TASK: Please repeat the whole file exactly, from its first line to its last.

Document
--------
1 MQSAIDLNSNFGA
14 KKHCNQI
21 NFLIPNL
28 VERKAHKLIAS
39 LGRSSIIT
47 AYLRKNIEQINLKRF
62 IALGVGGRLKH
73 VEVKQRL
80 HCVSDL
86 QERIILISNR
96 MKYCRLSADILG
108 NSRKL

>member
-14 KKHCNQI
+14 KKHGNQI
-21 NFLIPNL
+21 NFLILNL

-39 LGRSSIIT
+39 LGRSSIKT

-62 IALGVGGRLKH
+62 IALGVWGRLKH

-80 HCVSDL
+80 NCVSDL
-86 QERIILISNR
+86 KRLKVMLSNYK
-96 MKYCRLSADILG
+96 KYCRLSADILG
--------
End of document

1 MQSAIDLNSNFGA
14 KKHCNQI
21 NFLIPNL
28 VERKAHKLIAS
39 LGRSSIIT
47 AYLRKNIEQINLKRF
62 IALGVGGRLKH
73 VEVKQRL
80 HCVSDL
86 QERIILISNR
96 MKYCRLSADILG
108 NSRKL

>member
-14 KKHCNQI
+14 KKHGNQI
-21 NFLIPNL
+21 NFLILNL

-39 LGRSSIIT
+39 LGRSSIKT

-62 IALGVGGRLKH
+62 IALGVWGRLKH

-80 HCVSDL
+80 NCVSDL
-86 QERIILISNR
+86 KRLKVMLSNYK
-96 MKYCRLSADILG
+96 KYCRLSADILG